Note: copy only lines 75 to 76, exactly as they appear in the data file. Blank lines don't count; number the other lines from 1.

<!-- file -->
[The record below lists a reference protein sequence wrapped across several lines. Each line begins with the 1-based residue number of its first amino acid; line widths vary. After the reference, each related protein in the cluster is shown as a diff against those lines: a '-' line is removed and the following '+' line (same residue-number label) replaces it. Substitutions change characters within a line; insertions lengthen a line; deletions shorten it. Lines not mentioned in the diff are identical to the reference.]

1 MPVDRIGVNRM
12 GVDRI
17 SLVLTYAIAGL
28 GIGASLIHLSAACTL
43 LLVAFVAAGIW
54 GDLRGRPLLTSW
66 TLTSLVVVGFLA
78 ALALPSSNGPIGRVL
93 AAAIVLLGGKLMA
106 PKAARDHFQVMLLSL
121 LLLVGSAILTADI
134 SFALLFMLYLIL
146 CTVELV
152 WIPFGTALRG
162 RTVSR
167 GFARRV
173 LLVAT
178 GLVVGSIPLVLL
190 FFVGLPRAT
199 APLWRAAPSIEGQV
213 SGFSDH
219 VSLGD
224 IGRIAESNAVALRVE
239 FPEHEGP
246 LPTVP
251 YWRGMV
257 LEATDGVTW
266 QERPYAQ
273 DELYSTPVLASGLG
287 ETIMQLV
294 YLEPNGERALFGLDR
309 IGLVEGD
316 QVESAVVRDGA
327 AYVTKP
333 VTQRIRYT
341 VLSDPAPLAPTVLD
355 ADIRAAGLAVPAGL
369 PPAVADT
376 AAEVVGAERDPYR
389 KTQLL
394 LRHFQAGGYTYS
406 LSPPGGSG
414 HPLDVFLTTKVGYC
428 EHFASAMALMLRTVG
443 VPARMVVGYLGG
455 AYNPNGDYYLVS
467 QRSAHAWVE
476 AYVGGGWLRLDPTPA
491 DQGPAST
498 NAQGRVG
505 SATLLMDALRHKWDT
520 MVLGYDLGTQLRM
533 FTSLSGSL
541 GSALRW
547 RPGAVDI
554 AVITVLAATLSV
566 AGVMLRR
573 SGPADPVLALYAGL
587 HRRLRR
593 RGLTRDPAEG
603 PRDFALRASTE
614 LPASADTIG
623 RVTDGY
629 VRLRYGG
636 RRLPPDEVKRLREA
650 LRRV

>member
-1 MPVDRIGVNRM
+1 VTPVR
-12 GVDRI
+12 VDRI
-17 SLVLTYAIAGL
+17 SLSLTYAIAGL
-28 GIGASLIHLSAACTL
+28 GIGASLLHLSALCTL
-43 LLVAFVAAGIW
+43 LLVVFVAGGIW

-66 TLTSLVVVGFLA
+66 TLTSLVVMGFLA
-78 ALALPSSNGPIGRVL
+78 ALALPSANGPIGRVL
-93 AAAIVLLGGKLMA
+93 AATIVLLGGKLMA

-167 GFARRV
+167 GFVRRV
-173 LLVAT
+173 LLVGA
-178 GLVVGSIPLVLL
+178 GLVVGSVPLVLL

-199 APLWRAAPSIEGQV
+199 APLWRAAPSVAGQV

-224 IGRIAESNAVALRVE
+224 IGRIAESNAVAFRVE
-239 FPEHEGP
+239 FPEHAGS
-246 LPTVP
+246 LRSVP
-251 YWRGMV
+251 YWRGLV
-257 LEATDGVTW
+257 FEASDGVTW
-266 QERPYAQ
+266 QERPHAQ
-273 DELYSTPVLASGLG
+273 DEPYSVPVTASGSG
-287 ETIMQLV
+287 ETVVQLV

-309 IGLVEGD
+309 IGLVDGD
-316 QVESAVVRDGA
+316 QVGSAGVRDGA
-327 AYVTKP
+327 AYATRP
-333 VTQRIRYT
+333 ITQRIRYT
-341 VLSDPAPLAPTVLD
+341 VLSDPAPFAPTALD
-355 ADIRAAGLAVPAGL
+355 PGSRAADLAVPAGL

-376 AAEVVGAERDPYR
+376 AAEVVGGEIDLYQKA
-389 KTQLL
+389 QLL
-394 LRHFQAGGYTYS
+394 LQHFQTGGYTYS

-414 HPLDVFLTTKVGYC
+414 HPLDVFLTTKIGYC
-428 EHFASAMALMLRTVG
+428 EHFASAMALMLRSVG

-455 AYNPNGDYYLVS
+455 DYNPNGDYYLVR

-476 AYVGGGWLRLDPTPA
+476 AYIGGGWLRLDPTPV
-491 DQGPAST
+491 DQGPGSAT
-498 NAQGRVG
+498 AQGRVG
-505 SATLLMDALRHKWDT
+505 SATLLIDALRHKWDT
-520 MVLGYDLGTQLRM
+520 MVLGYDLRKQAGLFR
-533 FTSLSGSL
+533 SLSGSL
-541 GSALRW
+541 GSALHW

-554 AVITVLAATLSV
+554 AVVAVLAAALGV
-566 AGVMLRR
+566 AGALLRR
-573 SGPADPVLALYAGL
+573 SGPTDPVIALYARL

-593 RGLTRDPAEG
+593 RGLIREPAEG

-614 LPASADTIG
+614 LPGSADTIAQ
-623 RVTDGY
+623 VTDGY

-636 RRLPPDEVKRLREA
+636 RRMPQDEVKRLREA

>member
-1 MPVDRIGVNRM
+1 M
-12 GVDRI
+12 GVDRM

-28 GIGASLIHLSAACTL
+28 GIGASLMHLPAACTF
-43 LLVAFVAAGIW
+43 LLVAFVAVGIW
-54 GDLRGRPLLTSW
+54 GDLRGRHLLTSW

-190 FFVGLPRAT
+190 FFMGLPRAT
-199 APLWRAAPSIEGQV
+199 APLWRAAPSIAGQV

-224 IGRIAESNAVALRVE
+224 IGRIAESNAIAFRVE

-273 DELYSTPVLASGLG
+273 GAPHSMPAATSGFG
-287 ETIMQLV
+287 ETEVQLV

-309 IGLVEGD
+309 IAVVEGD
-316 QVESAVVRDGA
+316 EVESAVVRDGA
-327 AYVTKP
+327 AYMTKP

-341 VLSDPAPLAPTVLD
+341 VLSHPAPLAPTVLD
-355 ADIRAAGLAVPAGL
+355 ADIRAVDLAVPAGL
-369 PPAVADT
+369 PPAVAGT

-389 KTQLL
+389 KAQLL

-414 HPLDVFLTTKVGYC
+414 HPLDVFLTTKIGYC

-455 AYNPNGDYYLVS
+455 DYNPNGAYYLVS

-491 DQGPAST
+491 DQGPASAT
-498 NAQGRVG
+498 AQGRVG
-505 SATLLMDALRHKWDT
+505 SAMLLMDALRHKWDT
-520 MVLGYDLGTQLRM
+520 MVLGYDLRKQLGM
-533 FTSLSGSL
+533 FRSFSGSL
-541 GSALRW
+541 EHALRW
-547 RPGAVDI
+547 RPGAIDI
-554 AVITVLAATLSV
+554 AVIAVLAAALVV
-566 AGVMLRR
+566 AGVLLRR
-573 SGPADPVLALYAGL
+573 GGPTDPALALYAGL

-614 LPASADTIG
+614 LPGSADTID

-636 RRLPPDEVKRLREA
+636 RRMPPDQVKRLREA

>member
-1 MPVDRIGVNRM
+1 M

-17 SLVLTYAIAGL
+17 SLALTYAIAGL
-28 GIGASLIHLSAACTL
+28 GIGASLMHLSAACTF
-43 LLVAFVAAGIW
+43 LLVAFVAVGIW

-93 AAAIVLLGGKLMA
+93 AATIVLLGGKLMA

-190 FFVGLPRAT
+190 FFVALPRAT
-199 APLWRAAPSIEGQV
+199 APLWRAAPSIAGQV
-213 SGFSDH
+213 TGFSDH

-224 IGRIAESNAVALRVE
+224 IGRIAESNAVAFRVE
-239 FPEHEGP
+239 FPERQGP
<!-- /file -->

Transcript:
-28 GIGASLIHLSAACTL
+28 GIGASLLHLSALCTL